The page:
Yet some months ago, as I was finishing my final undergraduate semester, I found myself in an odd place. Some strange little anguish had been seeping its way into my system. Much of it was likely a simple case of Senior-Year Blues -- graduation denial, job search bargaining, the usual stages. But this little anguish had nestled itself in other areas. It had found the guilt-producing sector of the brain and choked out the geek-on-steroids motivation that I'm used to. "Where is your inspiration?" it whispered. "What are you going to write now?"

I had no idea how much of a transition that semester would be. I had a significantly lighter academic load (una clase en espaƱol), and thus a lot, lot more free-time. It was the first time since my sophomore year that I hadn't been in a writing course, with some kind of paper or creative work due every week. As a hardworking student, I thought the transition from deadlines and scary professors to independent writing would be seamless, even welcome. Think how much more time I'll have to write, I thought, and how much more freedom to write what I want. I was foolish to think that. I soon began to realize that, for the first time, I was on my own. I had no threat of a lowered grade, no one to hold me accountable but myself. And oh sweet mother of Faulkner, it sucked.

It's a chicken-and-the-egg scenario, but whether strange little anguish caused it or vice-versa, inspiration was scarce in those days. Who would have thought that those nasty deadlines were actually helping to force the ideas to come? Now the ideas lay low. Ghosts of them flickered by every so often, long enough for me to jot a few words in my notebook, but nothing more. On one blizzard night, I fled the house and discovered pieces of the sky crumbling in white, and thought: I have something now. But returning indoors to my laptop, the resulting strained phrases were disheartening: they were words only, not life, not flame.

This, surely, was the greatest test of my writing. To still feel dependent, to survive a dry spell, to make my writing entirely my own.

When inspiration came at last, it was through somewhat unusual means. An open invitation to students popped up on social media for participation in a small study, involving three days of writing flanked by two in-depth surveys. "Why not?" I thought, wishing to assuage the guilt of being unproductive. I didn't know what to expect, especially after submitting the 20-minute pre-survey of psychoanalytical proportions. The rules were simple: you get one prompt for all three days, then write deeply about it each day for 15-20 minutes. (Diary time. Whoopee.) The evening before Day 1, the prompt came: write about the most upsetting experience in your life.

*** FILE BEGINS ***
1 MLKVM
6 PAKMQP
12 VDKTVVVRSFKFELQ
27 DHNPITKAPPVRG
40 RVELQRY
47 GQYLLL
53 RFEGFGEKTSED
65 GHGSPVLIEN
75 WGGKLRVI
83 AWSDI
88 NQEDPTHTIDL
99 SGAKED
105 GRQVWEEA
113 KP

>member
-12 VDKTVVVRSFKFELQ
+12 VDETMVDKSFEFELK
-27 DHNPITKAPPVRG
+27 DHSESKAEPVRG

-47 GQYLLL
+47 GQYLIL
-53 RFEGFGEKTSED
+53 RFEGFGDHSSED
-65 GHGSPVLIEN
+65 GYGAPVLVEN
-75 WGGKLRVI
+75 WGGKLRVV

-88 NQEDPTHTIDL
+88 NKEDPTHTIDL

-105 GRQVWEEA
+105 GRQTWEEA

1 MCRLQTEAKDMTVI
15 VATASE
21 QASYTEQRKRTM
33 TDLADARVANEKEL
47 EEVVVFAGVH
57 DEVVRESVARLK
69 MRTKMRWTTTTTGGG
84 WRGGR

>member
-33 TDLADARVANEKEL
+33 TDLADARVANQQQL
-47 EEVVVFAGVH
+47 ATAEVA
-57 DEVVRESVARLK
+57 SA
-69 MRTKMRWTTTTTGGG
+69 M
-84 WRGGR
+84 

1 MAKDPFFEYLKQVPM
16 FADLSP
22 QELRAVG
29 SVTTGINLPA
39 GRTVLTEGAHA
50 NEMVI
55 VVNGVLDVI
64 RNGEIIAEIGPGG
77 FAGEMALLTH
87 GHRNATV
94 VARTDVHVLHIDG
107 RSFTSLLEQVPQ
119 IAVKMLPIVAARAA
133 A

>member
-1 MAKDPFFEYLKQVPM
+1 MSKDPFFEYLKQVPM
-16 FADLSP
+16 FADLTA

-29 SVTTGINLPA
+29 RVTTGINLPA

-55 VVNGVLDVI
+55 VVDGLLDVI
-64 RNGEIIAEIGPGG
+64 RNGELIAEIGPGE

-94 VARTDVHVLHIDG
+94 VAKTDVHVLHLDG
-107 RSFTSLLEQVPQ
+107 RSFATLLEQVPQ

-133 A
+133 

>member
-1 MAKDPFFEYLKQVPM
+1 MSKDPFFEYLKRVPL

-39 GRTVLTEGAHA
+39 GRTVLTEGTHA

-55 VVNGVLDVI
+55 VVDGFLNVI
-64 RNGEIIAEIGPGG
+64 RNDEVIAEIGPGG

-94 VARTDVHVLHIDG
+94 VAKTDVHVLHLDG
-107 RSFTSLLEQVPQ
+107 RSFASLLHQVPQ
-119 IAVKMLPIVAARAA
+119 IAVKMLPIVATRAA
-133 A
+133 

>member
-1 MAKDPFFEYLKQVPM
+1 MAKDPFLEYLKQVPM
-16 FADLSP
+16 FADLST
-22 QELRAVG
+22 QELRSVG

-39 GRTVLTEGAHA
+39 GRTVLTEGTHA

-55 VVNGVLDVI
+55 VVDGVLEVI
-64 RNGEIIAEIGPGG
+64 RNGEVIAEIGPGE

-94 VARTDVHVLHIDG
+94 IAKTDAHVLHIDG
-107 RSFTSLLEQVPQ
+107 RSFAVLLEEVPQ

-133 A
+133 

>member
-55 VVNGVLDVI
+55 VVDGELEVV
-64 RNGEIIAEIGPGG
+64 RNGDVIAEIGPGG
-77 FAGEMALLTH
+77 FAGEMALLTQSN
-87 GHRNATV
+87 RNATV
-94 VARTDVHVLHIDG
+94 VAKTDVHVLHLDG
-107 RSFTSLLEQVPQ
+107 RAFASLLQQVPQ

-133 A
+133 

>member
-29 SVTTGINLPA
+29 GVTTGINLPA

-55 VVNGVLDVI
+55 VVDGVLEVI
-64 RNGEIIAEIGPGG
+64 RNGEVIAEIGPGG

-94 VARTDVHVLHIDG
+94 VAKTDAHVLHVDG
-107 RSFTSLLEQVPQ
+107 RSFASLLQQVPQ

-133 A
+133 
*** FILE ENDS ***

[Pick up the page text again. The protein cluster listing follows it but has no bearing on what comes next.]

Oh. Something erupted. Strange little anguish temporarily lost its hold, and glimmers of inspiration were flashing wildly before I was even prepared to write. Oh, I realized, I can do that. The next morning, I got up earlier than usual, grabbed a notebook, and wrote the first day's work. These were handwritten notes, not prettied-up. No delete button, no stopping to look up words in the thesaurus. No limitations except to explore my feelings deeply. When I finished, I hesitantly put down the pen and sat back, looking down in shock at the scrawled notes.

Oh my God. I just wrote something good.

Feeling like I'd stepped off a roller-coaster, I glanced over at the clock, wondering where the time had gone. Oddly, in the rush of energy, I didn't question the possibility of what just occurred. I didn't ask how I was finally able to break the cycle after months of wordlessness. Because somehow, in the settling calm, I knew the answer.

This, surely, is the greatest test of my writing. To write about sadness. 

Inspiration doesn't want to come to me in pretty things, not right now. With strange little anguish in my skull, I could only write by indulging it (in it?), by channeling that despair toward the page. I was forced to dig deep through that despair and find it in past forms -- my age 19 feelings of worthlessness, my writing insomnia miseries, the trenches that carved and twisted me into a sad little person who needed writing (and eventually, into the easily-awed writer I am today). Is it a sorry predicament that pain is the easiest thing to write about? No, not right now. That's what's growing and growling most strongly in me at the moment, so best to feed it while it's here.

This, surely, is the greatest test of my writing. To live with despair a little while. To ride out the storm.


Emma Moser 

Twitter: @em_mo_write